Customer Data Handling by MMOs & Their Agents: Lessons from Uganda

Data protection risks have been shown to increase alongside the popularity of online banking and other digital financial services. DFS adoption is hindered by the possibility of risk, according to a study by CGPA that tracked the evolution of consumer risk regarding DFS. Another study conducted by the Center for Global Development (CGAP) and Microsave Consulting (MSC) provides insights into how mobile money providers and their agents can safeguard customer data and privacy. It provides a synopsis of a study done in Uganda based on secondary sources and demand and supply side interviews

Data protection risks have been shown to increase alongside the popularity of online banking and other digital financial services (DFS). DFS adoption is hindered by the possibility of risk, according to a study by CGPA that tracked the evolution of consumer risk regarding DFS.

Another study conducted by the Center for Global Development (CGAP) and Microsave Consulting (MSC) provides insights into how mobile money providers and their agents can safeguard customer data and privacy. It provides a synopsis of a study done in Uganda based on secondary sources and demand and supply side interviews.

Many agents reported taking several steps to safeguard customer data while conducting transactions. These include:

  • Avoid getting access to customer PIN
  • installing cameras in their shops,
  • serving one customer at a time,
  • Advise customers to change their PIN frequently
  • creating awareness of emerging fraud threats, data protection breaches, and safeguarding mechanisms via social media (a WhatsApp group).

Most mobile network operator (MNO) agents record customer transaction details and identification numbers on a logbook of daily transactions. Despite their efforts to keep it secure, the logbook does not ensure confidentiality, as several customers sign on the same page. Fraud, space constraints, and high illiteracy levels among customers make it more challenging to protect customer data.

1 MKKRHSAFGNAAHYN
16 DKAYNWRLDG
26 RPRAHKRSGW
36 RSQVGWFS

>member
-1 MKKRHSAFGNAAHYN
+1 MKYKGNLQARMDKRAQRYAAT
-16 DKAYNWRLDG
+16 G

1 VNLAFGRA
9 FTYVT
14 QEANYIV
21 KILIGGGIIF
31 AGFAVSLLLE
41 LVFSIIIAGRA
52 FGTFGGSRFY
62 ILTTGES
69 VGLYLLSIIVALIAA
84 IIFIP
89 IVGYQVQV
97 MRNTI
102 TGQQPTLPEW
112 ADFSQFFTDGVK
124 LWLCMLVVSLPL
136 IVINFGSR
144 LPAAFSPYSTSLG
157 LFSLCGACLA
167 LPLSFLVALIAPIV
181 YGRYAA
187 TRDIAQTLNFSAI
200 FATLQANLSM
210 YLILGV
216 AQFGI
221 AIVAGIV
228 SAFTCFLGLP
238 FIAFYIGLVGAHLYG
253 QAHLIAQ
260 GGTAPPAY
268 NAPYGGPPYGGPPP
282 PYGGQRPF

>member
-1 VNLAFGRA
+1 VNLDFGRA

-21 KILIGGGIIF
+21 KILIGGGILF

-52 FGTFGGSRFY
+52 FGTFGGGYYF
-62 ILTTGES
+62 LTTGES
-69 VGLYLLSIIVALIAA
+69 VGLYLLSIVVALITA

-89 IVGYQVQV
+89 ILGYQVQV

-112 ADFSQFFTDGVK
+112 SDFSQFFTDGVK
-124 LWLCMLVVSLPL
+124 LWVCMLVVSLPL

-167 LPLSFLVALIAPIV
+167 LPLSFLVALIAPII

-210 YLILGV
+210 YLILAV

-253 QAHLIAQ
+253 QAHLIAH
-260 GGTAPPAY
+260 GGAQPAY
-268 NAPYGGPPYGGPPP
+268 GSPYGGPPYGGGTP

Moreover, excessive competition contributes to agent malpractice. The report identified, that agents typically comply with customer requests for remote and direct transactions charging customers UGX 1,000 ($0.26) per transaction which the Bank of Uganda does not permit.  

MNO providers have strengthened their risk management practices after the implementation of the Data Protection and Privacy Act in the country in 2019. They ensure that the processes and systems are in place to collect, store, share, and delete customer data. They also support their agents to help them follow responsible practices around data protection. Regardless, no promotional material or training content on data protection was available with agents, which resulted in a lack of standardization around communication on data protection. Furthermore, rewards/ incentives for agents who do not receive customer complaints have been discontinued.

Takeaways for providers who want to improve their data protection practices are:

  • Emphasizing data protection topics in agent training.
  • Providing more agent supervisory support as rural agents receive supervisory visits much less frequently than urban agents.
  • Raising customer awareness on consent management and how their data is stored, used, and shared.
  • Providing a communication toolbox on data protection.
  • Removing the practice of maintaining manual logbooks at agent points.

Read the full report here.

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